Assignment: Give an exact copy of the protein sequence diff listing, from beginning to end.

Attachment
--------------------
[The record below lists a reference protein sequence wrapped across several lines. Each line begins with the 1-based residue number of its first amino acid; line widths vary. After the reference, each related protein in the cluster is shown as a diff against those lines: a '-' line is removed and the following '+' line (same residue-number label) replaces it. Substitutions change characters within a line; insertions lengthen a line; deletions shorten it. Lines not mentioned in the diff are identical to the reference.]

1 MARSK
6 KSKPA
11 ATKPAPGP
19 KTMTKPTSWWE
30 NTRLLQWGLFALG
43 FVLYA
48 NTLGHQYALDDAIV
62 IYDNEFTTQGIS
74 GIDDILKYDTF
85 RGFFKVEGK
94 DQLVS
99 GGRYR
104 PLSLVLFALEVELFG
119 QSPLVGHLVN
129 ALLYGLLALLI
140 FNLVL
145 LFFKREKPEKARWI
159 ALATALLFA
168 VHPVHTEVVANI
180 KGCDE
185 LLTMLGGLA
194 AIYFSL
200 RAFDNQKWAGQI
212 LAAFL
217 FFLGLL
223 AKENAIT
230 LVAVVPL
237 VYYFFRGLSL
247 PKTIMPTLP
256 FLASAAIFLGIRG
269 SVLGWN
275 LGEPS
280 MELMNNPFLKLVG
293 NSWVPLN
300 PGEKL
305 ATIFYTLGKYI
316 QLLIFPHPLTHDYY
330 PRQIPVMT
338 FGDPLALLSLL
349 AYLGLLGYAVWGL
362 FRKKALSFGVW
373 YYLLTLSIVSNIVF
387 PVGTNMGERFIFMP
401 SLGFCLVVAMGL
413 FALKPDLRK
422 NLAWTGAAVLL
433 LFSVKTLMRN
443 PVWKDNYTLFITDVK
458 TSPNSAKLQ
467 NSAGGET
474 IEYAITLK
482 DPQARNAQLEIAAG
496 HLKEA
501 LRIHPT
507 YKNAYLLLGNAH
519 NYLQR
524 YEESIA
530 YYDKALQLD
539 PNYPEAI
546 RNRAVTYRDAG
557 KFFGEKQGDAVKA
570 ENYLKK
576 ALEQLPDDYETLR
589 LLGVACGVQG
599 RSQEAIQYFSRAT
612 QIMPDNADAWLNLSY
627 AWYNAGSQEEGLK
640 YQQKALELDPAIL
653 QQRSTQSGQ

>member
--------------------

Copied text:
[The record below lists a reference protein sequence wrapped across several lines. Each line begins with the 1-based residue number of its first amino acid; line widths vary. After the reference, each related protein in the cluster is shown as a diff against those lines: a '-' line is removed and the following '+' line (same residue-number label) replaces it. Substitutions change characters within a line; insertions lengthen a line; deletions shorten it. Lines not mentioned in the diff are identical to the reference.]

1 MARSK
6 KSKPA
11 ATKPAPGP
19 KTMTKPTSWWE
30 NTRLLQWGLFALG
43 FVLYA
48 NTLGHQYALDDAIV
62 IYDNEFTTQGIS
74 GIDDILKYDTF
85 RGFFKVEGK
94 DQLVS
99 GGRYR
104 PLSLVLFALEVELFG
119 QSPLVGHLVN
129 ALLYGLLALLI
140 FNLVL
145 LFFKREKPEKARWI
159 ALATALLFA
168 VHPVHTEVVANI
180 KGCDE
185 LLTMLGGLA
194 AIYFSL
200 RAFDNQKWAGQI
212 LAAFL
217 FFLGLL
223 AKENAIT
230 LVAVVPL
237 VYYFFRGLSL
247 PKTIMPTLP
256 FLASAAIFLGIRG
269 SVLGWN
275 LGEPS
280 MELMNNPFLKLVG
293 NSWVPLN
300 PGEKL
305 ATIFYTLGKYI
316 QLLIFPHPLTHDYY
330 PRQIPVMT
338 FGDPLALLSLL
349 AYLGLLGYAVWGL
362 FRKKALSFGVW
373 YYLLTLSIVSNIVF
387 PVGTNMGERFIFMP
401 SLGFCLVVAMGL
413 FALKPDLRK
422 NLAWTGAAVLL
433 LFSVKTLMRN
443 PVWKDNYTLFITDVK
458 TSPNSAKLQ
467 NSAGGET
474 IEYAITLK
482 DPQARNAQLEIAAG
496 HLKEA
501 LRIHPT
507 YKNAYLLLGNAH
519 NYLQR
524 YEESIA
530 YYDKALQLD
539 PNYPEAI
546 RNRAVTYRDAG
557 KFFGEKQGDAVKA
570 ENYLKK
576 ALEQLPDDYETLR
589 LLGVACGVQG
599 RSQEAIQYFSRAT
612 QIMPDNADAWLNLSY
627 AWYNAGSQEEGLK
640 YQQKALELDPAIL
653 QQRSTQSGQ

>member